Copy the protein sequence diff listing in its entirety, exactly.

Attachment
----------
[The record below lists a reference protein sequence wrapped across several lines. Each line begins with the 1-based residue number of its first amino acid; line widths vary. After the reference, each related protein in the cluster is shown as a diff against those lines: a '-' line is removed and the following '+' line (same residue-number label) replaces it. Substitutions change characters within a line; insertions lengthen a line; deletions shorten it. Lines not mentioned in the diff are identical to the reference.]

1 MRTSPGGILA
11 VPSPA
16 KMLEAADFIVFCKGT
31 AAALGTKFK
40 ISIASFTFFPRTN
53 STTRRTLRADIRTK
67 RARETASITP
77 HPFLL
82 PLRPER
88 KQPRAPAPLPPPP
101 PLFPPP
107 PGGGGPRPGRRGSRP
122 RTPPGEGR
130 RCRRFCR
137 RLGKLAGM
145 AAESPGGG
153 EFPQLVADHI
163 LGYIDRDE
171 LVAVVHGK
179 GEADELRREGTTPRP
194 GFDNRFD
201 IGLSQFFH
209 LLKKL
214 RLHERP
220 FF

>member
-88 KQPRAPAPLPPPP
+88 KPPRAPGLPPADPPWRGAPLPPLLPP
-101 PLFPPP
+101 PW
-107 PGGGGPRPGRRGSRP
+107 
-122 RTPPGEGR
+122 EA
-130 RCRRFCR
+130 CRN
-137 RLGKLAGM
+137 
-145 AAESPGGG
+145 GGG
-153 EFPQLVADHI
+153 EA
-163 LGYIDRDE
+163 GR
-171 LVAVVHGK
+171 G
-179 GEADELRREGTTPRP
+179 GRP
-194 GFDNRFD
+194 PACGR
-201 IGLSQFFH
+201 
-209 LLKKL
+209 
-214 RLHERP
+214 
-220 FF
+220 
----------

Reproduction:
[The record below lists a reference protein sequence wrapped across several lines. Each line begins with the 1-based residue number of its first amino acid; line widths vary. After the reference, each related protein in the cluster is shown as a diff against those lines: a '-' line is removed and the following '+' line (same residue-number label) replaces it. Substitutions change characters within a line; insertions lengthen a line; deletions shorten it. Lines not mentioned in the diff are identical to the reference.]

1 MRTSPGGILA
11 VPSPA
16 KMLEAADFIVFCKGT
31 AAALGTKFK
40 ISIASFTFFPRTN
53 STTRRTLRADIRTK
67 RARETASITP
77 HPFLL
82 PLRPER
88 KQPRAPAPLPPPP
101 PLFPPP
107 PGGGGPRPGRRGSRP
122 RTPPGEGR
130 RCRRFCR
137 RLGKLAGM
145 AAESPGGG
153 EFPQLVADHI
163 LGYIDRDE
171 LVAVVHGK
179 GEADELRREGTTPRP
194 GFDNRFD
201 IGLSQFFH
209 LLKKL
214 RLHERP
220 FF

>member
-88 KQPRAPAPLPPPP
+88 KPPRAPGLPPADPPWRGAPLPPLLPP
-101 PLFPPP
+101 PW
-107 PGGGGPRPGRRGSRP
+107 
-122 RTPPGEGR
+122 EA
-130 RCRRFCR
+130 CRN
-137 RLGKLAGM
+137 
-145 AAESPGGG
+145 GGG
-153 EFPQLVADHI
+153 EA
-163 LGYIDRDE
+163 GR
-171 LVAVVHGK
+171 G
-179 GEADELRREGTTPRP
+179 GRP
-194 GFDNRFD
+194 PACGR
-201 IGLSQFFH
+201 
-209 LLKKL
+209 
-214 RLHERP
+214 
-220 FF
+220 